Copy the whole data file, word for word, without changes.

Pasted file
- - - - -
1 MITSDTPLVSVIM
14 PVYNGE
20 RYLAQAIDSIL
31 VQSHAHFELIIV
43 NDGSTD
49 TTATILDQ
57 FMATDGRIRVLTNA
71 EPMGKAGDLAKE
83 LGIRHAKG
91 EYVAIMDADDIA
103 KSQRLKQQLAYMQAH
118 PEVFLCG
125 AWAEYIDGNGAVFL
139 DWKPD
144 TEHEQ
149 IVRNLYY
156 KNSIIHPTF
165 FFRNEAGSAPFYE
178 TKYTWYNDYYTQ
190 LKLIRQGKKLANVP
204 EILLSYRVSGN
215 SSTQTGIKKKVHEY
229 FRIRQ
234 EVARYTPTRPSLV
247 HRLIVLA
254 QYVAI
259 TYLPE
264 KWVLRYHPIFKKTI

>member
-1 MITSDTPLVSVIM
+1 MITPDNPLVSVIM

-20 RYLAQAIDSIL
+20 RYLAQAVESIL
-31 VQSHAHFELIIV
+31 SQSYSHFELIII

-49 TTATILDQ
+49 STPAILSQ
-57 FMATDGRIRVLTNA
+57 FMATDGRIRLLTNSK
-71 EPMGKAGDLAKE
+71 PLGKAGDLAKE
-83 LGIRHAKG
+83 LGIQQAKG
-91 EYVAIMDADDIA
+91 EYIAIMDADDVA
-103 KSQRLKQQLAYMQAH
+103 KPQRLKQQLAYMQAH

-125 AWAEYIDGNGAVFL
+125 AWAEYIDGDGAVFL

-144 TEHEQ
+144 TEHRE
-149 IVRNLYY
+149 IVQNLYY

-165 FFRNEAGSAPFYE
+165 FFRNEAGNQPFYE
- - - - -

1 MITSDTPLVSVIM
14 PVYNGE
20 RYLAQAIDSIL
31 VQSHAHFELIIV
43 NDGSTD
49 TTATILDQ
57 FMATDGRIRVLTNA
71 EPMGKAGDLAKE
83 LGIRHAKG
91 EYVAIMDADDIA
103 KSQRLKQQLAYMQAH
118 PEVFLCG
125 AWAEYIDGNGAVFL
139 DWKPD
144 TEHEQ
149 IVRNLYY
156 KNSIIHPTF
165 FFRNEAGSAPFYE
178 TKYTWYNDYYTQ
190 LKLIRQGKKLANVP
204 EILLSYRVSGN
215 SSTQTGIKKKVHEY
229 FRIRQ
234 EVARYTPTRPSLV
247 HRLIVLA
254 QYVAI
259 TYLPE
264 KWVLRYHPIFKKTI

>member
-1 MITSDTPLVSVIM
+1 MITPDNPLVSVIM

-20 RYLAQAIDSIL
+20 RYLAQAVESIL
-31 VQSHAHFELIIV
+31 SQSYSHFELIII

-49 TTATILDQ
+49 STPAILSQ
-57 FMATDGRIRVLTNA
+57 FMATDGRIRLLTNSK
-71 EPMGKAGDLAKE
+71 PLGKAGDLAKE
-83 LGIRHAKG
+83 LGIQQAKG
-91 EYVAIMDADDIA
+91 EYIAIMDADDVA
-103 KSQRLKQQLAYMQAH
+103 KPQRLKQQLAYMQAH

-125 AWAEYIDGNGAVFL
+125 AWAEYIDGDGAVFL

-144 TEHEQ
+144 TEHRE
-149 IVRNLYY
+149 IVQNLYY

-165 FFRNEAGSAPFYE
+165 FFRNEAGNQPFYE